An analysis of the Williams sisters' games pinpoints the problem.
Their basic strategy is unchanged and simple: always from the baseline, pound the ball deep into the corners. And then pound it some more.
Seldom do they exploit their offensive-laced weaponry by varying the tempo, i.e. following a blistering forehand crosscourt with a change of pace down-the-line backhand or mixing under-spins and slices with their usual laser-like groundstrokes.
When they struggle for consistency with their baseline game, rarely do they consider altering opponents' rhythm by, for example, forcing hardcore baseliners to the net to hit an occasional backhand or forehand volley.
Their tactics are limited — drop shots, offensive lobs and shots that require punching volleys at the net rarely are used. Apparently, no one has taught them the value of blocking, rather than taking full swings at 100 mph serves.
Both would have committed far fewer unforced errors this year had they used half swings to block returns of serves, instead of expending additional energy and a few more seconds to cock and then uncork full body swings. Stat sheets likely suggest that in the sisters' losses this year, they committed dozens of unforced errors.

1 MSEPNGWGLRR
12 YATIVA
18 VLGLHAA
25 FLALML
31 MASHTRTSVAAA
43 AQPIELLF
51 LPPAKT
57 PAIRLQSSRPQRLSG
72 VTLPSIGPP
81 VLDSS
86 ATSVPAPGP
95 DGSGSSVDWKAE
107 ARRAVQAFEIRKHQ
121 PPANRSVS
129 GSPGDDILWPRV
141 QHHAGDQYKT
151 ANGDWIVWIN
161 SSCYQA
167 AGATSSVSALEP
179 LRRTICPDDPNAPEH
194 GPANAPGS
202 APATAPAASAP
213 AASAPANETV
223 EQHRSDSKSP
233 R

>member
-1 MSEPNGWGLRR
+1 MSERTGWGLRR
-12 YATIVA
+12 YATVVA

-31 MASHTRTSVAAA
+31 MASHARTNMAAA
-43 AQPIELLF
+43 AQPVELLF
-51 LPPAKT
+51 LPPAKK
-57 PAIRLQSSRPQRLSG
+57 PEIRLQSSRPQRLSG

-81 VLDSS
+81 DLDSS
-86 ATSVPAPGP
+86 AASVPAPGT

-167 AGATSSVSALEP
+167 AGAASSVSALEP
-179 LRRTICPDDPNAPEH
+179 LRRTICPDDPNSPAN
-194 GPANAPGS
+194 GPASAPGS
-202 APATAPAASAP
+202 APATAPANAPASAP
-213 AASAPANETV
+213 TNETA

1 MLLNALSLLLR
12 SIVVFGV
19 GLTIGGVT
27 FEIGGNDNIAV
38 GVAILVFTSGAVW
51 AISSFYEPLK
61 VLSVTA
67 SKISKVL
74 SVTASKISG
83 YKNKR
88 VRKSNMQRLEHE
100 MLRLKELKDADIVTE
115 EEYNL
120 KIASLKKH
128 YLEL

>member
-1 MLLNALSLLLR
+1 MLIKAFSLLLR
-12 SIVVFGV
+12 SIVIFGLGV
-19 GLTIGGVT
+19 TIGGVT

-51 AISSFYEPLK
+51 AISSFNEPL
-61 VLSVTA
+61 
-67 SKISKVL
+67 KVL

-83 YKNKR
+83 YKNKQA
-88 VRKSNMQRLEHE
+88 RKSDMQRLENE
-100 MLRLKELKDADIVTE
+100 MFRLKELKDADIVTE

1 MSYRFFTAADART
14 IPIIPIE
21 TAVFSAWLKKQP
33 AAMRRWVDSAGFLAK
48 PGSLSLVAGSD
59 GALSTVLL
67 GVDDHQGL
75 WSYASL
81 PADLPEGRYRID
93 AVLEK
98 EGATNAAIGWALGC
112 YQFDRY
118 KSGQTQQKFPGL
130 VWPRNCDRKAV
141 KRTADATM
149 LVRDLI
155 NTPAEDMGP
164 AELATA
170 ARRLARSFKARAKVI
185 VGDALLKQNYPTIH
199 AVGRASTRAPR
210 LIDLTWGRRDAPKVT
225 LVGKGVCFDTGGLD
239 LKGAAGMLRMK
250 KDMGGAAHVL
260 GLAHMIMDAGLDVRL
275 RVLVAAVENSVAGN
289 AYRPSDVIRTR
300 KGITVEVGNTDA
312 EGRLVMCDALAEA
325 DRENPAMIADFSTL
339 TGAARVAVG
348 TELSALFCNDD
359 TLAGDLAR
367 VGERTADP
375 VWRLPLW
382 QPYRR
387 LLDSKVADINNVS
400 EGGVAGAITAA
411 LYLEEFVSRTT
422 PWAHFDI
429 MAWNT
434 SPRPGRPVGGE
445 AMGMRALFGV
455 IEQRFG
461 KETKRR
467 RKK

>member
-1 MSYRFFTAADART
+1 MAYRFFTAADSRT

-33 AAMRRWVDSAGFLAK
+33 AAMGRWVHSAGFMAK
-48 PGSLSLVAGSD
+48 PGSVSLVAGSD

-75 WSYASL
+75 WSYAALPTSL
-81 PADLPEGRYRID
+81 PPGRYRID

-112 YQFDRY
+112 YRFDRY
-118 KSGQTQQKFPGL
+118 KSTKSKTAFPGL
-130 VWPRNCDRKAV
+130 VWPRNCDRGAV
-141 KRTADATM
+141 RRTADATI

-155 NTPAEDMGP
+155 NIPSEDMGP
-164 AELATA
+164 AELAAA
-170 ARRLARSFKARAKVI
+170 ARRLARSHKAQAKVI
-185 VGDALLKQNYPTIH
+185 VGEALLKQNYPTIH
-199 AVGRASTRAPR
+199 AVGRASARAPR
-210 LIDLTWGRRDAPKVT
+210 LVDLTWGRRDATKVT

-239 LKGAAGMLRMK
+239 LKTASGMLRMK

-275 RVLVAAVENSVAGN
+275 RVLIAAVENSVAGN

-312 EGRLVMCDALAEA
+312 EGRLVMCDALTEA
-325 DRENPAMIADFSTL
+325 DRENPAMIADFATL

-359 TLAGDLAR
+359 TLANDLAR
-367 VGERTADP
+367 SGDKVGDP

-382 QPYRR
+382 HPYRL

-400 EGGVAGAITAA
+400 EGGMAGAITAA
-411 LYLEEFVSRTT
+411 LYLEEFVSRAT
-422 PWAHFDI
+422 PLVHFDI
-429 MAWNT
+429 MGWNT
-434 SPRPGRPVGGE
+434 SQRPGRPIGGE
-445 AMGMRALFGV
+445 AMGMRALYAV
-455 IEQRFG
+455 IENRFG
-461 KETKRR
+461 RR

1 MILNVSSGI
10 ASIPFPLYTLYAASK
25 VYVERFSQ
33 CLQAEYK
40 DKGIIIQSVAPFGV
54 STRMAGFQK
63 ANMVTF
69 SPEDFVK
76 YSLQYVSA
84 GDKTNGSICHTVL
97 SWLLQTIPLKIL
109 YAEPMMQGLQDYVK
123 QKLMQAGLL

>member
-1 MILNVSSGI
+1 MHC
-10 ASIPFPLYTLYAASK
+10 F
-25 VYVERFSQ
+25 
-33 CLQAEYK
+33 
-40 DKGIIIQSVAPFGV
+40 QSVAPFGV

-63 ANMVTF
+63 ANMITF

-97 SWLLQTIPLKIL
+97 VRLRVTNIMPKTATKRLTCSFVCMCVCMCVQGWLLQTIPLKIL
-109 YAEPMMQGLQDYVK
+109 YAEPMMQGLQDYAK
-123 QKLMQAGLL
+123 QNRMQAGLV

What's behind the sisters' lack of court strategy and tactics? Two things stand out.
•Like many top pros of the past 20 years, they were groomed and nurtured in this era of tennis academies, where youngsters seemingly spend their entire childhoods hitting forehands and two-fisted backhands at the baseline. Chris Evert, Tracy Austin, Monica Seles, Lindsay Davenport and Jennifer Capriati rose to No. 1 playing mostly from the baseline. Steffi Graf, the only top player to hit heavy slice with a one-handed backhand, won 22 Grand Slam titles playing from the baseline.
Graf's husband, Andre Agassi, has picked up eight Grand Slam titles with his backcourt game.